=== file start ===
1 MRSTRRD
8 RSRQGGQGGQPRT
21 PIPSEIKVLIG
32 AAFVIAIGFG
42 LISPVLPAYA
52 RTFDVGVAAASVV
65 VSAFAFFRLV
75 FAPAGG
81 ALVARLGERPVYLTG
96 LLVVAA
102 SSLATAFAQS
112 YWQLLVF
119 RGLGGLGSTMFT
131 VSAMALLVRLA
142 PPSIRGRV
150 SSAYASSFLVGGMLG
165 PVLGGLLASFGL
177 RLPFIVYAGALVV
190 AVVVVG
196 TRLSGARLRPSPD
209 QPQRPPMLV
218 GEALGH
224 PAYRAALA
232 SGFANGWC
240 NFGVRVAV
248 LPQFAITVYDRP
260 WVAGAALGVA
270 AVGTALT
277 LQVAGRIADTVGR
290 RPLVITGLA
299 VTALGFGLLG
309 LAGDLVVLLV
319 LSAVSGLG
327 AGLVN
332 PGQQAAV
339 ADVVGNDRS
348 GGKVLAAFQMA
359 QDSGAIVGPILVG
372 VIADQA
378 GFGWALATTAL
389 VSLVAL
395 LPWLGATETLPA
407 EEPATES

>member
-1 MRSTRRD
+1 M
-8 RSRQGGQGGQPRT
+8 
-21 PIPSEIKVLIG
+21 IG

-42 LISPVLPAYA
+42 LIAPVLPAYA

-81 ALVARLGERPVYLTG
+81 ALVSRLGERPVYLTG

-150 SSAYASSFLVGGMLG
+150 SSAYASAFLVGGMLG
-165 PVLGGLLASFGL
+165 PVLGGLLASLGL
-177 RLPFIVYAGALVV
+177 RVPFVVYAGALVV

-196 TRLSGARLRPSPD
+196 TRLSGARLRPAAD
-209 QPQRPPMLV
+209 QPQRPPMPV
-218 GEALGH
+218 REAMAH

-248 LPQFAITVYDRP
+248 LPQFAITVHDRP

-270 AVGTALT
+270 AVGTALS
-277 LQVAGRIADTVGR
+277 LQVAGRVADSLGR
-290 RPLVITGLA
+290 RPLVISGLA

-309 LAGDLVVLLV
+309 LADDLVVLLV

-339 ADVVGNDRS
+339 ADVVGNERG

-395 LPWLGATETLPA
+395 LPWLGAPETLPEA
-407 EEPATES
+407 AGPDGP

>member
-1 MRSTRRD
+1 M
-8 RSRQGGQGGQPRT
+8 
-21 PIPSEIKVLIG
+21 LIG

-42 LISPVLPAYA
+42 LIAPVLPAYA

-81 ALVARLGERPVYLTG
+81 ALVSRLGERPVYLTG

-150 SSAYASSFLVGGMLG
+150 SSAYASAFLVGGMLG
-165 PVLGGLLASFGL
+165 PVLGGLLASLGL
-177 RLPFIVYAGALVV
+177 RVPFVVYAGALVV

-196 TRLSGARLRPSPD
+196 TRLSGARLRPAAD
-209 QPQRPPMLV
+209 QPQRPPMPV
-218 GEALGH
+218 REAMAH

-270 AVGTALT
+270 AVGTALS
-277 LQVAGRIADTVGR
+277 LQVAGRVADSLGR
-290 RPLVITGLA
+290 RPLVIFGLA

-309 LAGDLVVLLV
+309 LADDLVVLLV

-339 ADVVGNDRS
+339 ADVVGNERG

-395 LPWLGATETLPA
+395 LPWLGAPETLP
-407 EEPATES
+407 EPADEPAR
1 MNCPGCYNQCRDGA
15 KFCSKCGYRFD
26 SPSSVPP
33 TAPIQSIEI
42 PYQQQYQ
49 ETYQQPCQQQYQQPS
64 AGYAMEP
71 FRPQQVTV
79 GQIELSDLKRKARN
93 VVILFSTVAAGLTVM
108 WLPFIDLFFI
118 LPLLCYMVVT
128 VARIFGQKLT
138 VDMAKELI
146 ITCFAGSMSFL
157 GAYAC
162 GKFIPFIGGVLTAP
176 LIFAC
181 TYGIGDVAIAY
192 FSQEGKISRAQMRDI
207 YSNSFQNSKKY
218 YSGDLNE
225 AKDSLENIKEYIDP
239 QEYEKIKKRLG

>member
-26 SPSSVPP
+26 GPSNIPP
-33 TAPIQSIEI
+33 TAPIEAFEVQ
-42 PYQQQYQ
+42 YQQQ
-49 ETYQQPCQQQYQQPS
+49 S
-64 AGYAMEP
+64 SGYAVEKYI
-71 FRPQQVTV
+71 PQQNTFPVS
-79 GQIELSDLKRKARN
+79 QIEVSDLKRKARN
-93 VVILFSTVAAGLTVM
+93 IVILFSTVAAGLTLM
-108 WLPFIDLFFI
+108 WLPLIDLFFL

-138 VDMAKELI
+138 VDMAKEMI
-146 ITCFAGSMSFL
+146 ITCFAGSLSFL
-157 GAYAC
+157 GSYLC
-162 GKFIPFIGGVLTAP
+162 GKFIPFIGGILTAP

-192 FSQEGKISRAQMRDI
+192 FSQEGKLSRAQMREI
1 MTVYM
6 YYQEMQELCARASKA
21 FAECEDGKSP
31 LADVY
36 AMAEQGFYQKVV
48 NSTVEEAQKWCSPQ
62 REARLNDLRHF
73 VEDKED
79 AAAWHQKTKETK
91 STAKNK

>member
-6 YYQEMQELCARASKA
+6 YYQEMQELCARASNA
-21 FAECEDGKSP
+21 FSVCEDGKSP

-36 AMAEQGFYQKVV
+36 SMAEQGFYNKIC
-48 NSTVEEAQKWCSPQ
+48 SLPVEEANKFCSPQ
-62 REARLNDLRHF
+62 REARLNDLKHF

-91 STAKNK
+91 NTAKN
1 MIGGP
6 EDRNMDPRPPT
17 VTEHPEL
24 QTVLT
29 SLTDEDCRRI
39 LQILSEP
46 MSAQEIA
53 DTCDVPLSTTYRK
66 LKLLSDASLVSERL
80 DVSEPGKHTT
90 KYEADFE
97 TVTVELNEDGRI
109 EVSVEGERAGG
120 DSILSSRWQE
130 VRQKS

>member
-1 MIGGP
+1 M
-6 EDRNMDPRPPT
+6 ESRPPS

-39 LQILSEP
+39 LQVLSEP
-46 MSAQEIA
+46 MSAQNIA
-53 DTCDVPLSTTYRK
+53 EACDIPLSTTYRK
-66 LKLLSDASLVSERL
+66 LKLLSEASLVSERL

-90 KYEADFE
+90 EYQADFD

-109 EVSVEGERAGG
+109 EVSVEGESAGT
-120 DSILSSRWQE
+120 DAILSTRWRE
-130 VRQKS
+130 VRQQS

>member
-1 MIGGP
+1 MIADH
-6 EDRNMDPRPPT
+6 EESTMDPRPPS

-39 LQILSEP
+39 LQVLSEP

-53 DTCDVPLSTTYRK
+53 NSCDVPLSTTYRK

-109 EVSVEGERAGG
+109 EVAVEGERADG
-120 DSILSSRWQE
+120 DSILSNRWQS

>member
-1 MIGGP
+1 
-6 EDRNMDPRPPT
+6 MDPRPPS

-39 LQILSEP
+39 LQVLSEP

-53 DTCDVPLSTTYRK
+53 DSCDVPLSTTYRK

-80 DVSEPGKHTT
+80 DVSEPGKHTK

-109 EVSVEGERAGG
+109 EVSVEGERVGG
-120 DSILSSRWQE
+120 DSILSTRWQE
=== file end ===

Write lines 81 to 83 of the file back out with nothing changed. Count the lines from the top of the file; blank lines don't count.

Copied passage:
-407 EEPATES
+407 AGPDGP

>member